- The Washington Times - Friday, January 29, 2016

New Jersey Gov. Chris Christie said Friday it’s fine if Sens. Ted Cruz or Marco Rubio changed their minds on the issue of immigration, but that the kind of doublespeak he said he heard from his two 2016 rivals at Thursday’s GOP debate is part of the reason why he’s better suited for the office of president.

“Heck, I agree with Ted Cruz and Marco Rubio nine times out of 10 over Barack Obama, right?” Mr. Christie said at a town-hall event in Iowa. “That’s easy, right? But that doesn’t mean Ted Cruz or Marco Rubio is ready to be president of the United States.”

“That was my favorite part of the debate last night,” Mr. Christie said. “The part that showed you the biggest difference between me and Senator Cruz and Senator Rubio. You watched the two of them argue with each other about immigration.”

“You watched Fox News — hardly a liberal outlet — put up on the screen those two men in their own voice saying their positions previously on immigration, and you heard them say, despite the words you saw coming right out of their mouths, that what they said then and now is the same,” he said.

Mr. Rubio had been asked to square his position in 2009 and 2010, when he opposed “blanket amnesty,” to his position in 2013, when he was an author of a bill that provided a pathway to citizenship for illegal immigrants. He said he doesn’t support “blanket amnesty.”

Mr. Cruz has been asked to explain an amendment he offered to the 2013 bill that would have barred illegal immigrants from attaining U.S. citizenship while leaving the door open for them to gain legal status. Mr. Cruz has said he was trying to expose the Democrats’ hypocrisy on the issue.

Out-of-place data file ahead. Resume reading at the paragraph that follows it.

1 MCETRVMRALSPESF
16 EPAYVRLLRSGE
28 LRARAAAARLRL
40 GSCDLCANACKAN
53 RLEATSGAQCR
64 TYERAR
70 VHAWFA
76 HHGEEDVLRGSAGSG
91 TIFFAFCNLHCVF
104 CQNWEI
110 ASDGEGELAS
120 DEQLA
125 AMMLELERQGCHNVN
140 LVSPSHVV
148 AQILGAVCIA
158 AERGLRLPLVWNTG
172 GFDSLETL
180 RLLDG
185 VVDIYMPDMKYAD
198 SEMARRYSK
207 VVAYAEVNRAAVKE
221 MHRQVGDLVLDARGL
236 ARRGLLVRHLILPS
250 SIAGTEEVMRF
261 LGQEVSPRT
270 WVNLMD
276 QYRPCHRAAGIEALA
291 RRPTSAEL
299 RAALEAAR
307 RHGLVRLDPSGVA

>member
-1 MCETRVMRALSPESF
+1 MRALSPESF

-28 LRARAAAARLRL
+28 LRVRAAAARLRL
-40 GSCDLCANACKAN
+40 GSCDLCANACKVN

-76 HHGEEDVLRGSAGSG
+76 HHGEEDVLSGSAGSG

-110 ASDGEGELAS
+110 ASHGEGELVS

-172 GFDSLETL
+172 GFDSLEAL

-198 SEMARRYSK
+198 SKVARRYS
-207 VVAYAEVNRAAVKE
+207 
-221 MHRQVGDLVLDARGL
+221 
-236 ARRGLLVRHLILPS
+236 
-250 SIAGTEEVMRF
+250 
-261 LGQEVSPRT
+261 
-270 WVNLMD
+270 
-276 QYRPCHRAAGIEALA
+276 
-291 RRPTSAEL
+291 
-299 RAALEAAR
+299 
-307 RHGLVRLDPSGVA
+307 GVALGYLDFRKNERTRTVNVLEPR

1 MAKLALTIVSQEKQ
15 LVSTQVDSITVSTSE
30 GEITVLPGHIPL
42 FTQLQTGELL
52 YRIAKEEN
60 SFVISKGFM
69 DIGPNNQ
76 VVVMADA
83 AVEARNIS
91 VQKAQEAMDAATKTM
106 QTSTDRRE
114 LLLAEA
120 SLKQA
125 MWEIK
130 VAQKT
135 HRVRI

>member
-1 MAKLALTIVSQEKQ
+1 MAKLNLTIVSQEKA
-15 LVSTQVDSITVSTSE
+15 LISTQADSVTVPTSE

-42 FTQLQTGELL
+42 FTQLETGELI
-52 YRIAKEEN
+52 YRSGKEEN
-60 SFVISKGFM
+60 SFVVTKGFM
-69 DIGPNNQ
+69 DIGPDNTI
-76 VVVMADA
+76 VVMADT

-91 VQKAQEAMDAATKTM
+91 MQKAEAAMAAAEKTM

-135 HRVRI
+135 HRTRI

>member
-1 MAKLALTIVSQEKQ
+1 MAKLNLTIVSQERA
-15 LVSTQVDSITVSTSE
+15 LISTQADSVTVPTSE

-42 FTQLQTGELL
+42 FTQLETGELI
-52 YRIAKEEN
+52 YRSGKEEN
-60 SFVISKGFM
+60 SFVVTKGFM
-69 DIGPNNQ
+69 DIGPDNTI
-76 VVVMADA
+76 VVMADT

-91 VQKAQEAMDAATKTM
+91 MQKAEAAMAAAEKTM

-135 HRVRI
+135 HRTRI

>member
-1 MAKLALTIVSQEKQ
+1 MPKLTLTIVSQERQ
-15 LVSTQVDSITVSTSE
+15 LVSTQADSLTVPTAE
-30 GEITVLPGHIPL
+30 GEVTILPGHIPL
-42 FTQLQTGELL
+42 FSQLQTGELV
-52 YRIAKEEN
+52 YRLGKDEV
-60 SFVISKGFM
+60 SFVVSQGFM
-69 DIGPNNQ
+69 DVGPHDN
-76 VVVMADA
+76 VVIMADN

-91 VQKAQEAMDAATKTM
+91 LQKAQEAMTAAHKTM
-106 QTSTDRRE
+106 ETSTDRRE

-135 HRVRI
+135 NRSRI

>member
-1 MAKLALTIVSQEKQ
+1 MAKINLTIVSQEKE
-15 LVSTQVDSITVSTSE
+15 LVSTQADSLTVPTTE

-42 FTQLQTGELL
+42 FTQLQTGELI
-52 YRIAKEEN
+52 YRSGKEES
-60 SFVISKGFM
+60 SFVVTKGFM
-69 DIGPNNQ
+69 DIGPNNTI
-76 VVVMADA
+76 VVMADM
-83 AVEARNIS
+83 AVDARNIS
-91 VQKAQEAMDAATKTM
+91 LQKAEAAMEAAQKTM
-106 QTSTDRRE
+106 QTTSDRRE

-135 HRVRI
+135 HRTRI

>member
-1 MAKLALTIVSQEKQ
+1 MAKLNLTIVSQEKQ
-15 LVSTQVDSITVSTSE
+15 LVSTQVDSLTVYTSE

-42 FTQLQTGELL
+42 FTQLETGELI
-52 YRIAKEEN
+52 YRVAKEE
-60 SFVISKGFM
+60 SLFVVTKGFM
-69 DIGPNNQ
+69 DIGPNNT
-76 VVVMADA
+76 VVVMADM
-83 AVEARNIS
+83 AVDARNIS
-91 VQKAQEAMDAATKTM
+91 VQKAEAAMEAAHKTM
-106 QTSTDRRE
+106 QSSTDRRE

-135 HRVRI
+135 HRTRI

“Listen, I have no problem if Ted Cruz changed his position on immigration. I have no problem if Marco Rubio has changed his position on immigration, now twice,” Mr. Christie said. “He’s a thinking, breathing human being, and he’s allowed to change his mind.”

“Here’s what I resent: Tell the truth,” he said. “Just tell us you changed your mind. It’s not a mortal sin. Tell us you changed your mind and tell us why. And that’s OK — we’ll move on. But don’t insult our intelligence. Don’t say to us, ‘Do you believe me or your lyin’ eyes, and ears?’ We heard it last night. I stood there and watched it and so did you. And then they said, ‘Oh, no no — that’s not what I mean.’”

“It’s not? Well, what language was that exactly then?” Mr. Christie said. “That’s the difference between being a senator and being a governor. See, a governor can never get away with that.”

Mr. Christie said the Senate is like “being in school,” in that you’re told where to be and at what time, and where to sit.

Mr. Christie also recounted his call at the debate to “stop the Washington bull.”

“Everybody thought because I was from New Jersey, I might finish that word,” he said. “They had their hands on the button, ready to push the 7-second delay on me. I’ve grown up. I’m older. I just stopped right at the two l’s and that was it.”

• David Sherfinski can be reached at dsherfinski@washingtontimes.com.

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